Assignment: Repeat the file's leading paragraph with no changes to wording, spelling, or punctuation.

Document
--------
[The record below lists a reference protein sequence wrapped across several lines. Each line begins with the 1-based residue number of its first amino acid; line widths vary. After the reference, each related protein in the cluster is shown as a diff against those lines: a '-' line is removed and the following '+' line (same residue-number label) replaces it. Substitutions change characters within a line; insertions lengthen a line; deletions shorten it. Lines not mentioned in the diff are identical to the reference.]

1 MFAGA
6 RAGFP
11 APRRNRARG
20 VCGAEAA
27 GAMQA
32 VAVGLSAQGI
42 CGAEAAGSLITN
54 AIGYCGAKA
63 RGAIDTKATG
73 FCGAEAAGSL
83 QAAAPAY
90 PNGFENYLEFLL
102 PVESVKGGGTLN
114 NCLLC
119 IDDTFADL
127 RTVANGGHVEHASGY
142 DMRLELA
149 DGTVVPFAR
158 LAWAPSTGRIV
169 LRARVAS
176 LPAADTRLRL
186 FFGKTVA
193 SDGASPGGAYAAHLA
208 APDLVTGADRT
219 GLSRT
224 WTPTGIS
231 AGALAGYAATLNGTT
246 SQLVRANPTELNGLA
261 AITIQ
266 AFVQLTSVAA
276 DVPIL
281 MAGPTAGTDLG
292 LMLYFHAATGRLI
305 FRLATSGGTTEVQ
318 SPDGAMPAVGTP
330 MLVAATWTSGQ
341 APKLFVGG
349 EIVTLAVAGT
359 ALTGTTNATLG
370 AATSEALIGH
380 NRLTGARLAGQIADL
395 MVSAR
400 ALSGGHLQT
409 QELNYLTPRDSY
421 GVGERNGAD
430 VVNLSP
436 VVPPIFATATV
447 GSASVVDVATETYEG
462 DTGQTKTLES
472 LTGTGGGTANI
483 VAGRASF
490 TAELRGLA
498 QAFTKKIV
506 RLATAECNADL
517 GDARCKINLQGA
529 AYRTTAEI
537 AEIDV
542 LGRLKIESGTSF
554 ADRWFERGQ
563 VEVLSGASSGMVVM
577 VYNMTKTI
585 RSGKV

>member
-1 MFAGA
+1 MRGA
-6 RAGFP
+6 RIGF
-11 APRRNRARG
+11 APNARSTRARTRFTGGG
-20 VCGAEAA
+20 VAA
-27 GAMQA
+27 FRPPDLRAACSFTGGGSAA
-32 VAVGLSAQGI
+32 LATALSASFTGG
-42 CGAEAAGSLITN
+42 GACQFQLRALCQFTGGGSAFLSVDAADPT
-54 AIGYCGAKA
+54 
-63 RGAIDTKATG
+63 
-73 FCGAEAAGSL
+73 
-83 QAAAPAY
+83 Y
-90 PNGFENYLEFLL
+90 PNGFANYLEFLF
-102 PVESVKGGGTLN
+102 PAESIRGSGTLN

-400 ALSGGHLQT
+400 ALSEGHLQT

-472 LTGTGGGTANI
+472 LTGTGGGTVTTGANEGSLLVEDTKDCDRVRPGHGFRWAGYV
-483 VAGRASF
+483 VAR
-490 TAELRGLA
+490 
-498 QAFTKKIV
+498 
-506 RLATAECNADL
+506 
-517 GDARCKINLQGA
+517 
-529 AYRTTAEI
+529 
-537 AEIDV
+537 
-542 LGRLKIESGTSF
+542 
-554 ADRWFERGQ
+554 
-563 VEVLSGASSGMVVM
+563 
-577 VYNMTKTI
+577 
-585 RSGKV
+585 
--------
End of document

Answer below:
[The record below lists a reference protein sequence wrapped across several lines. Each line begins with the 1-based residue number of its first amino acid; line widths vary. After the reference, each related protein in the cluster is shown as a diff against those lines: a '-' line is removed and the following '+' line (same residue-number label) replaces it. Substitutions change characters within a line; insertions lengthen a line; deletions shorten it. Lines not mentioned in the diff are identical to the reference.]